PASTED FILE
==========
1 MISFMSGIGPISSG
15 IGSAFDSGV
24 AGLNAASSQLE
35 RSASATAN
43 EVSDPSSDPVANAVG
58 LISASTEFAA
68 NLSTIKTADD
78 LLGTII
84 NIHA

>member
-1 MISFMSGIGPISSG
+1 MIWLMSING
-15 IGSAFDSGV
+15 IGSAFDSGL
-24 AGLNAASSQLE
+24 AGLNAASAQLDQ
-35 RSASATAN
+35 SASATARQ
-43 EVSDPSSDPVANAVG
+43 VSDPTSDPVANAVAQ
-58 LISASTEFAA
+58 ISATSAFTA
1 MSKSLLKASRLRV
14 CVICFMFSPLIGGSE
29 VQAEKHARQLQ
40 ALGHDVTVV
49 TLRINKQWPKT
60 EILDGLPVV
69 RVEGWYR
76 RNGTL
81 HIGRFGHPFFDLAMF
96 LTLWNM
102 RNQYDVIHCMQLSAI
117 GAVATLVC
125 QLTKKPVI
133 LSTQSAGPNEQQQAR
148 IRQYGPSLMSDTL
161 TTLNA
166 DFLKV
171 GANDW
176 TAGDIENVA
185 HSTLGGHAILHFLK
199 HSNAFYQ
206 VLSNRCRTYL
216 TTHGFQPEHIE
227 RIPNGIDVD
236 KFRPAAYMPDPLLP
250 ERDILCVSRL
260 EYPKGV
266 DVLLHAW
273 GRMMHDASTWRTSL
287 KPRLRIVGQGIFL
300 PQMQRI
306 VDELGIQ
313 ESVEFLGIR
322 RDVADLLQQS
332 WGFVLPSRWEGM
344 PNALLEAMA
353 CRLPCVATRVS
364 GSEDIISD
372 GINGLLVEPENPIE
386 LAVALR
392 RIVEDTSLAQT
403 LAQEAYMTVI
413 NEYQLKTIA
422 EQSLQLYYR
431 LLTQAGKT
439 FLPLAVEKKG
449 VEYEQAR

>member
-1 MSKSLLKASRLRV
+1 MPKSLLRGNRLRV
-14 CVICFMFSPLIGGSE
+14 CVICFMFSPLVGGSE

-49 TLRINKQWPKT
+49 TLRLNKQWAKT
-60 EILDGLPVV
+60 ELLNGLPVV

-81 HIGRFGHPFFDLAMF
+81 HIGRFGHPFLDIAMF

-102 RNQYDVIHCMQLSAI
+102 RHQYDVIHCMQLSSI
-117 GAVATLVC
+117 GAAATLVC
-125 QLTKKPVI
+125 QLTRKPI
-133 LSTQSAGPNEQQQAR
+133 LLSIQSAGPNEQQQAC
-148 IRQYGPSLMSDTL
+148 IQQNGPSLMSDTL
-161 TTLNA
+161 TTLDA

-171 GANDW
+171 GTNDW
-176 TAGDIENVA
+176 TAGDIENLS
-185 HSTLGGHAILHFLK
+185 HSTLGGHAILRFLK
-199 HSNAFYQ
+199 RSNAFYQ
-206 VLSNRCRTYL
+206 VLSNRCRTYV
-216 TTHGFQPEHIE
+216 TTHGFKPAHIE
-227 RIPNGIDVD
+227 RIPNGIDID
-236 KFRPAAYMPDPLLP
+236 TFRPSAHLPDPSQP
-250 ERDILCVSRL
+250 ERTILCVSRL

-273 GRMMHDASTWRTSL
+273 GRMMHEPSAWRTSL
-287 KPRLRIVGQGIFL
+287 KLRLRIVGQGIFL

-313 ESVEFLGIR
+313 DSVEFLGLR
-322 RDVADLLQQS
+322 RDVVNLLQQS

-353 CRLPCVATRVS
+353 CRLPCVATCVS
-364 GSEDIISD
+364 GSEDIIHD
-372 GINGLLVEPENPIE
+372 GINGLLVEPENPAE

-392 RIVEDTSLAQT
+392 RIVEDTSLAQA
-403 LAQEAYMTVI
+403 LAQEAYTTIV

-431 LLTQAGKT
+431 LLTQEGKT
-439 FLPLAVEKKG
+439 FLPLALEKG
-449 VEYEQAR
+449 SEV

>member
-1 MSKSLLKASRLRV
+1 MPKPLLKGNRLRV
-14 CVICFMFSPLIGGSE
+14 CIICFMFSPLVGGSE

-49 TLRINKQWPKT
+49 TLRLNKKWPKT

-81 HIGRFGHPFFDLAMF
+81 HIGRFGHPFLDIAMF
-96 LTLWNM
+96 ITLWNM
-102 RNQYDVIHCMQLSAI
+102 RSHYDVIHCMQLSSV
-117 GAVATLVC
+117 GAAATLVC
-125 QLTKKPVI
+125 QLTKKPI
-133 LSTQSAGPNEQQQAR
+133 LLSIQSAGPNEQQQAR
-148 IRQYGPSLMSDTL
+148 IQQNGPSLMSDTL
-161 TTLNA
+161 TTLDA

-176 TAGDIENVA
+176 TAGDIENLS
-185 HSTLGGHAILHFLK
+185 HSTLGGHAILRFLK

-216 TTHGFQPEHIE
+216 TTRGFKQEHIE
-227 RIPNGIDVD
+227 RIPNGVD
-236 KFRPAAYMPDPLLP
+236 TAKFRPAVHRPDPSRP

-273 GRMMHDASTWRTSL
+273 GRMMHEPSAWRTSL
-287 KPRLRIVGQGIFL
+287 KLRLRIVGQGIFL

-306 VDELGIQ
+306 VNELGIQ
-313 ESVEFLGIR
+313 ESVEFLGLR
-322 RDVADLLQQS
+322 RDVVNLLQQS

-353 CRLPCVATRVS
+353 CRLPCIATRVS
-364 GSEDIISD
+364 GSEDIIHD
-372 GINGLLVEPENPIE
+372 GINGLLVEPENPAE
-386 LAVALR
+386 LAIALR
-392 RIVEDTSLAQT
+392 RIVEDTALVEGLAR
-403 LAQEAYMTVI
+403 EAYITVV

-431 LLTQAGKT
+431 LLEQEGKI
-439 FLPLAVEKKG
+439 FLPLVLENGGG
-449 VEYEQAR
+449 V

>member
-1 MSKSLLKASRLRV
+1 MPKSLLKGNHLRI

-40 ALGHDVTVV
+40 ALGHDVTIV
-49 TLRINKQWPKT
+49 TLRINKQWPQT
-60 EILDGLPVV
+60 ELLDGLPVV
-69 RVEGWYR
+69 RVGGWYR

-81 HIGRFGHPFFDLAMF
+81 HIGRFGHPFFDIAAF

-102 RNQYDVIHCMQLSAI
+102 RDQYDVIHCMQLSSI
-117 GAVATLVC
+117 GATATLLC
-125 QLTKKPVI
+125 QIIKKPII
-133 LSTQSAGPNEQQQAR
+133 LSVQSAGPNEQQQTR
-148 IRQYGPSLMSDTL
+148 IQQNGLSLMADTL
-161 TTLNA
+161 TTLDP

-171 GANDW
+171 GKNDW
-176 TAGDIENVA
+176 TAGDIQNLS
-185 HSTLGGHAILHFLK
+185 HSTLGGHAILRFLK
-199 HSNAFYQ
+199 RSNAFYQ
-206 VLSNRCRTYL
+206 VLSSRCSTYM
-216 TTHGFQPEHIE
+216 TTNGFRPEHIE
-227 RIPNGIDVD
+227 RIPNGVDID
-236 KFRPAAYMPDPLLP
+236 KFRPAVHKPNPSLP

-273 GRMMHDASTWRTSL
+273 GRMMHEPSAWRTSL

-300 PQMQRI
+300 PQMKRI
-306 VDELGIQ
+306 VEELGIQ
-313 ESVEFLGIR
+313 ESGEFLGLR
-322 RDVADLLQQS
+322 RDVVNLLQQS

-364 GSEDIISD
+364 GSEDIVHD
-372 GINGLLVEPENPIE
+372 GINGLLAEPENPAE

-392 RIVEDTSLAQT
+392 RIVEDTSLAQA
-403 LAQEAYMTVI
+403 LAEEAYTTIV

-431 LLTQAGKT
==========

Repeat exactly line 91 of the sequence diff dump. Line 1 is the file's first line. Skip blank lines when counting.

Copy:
-161 TTLNA